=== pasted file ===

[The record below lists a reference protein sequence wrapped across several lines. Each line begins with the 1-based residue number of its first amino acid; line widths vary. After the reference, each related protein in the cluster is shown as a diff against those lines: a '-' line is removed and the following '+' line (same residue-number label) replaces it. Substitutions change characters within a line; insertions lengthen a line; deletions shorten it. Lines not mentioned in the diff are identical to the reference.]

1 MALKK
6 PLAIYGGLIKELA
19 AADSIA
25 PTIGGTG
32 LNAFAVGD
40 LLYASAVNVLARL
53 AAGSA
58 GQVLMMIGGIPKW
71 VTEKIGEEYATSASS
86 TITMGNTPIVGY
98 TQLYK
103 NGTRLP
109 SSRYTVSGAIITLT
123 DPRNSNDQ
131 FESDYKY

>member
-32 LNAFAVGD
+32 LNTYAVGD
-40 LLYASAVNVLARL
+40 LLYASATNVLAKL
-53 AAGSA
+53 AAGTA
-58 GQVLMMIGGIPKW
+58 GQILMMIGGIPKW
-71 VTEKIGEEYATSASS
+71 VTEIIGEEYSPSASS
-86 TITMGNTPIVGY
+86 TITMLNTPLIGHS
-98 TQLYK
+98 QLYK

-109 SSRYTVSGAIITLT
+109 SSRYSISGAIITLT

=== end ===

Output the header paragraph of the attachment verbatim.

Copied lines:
[The record below lists a reference protein sequence wrapped across several lines. Each line begins with the 1-based residue number of its first amino acid; line widths vary. After the reference, each related protein in the cluster is shown as a diff against those lines: a '-' line is removed and the following '+' line (same residue-number label) replaces it. Substitutions change characters within a line; insertions lengthen a line; deletions shorten it. Lines not mentioned in the diff are identical to the reference.]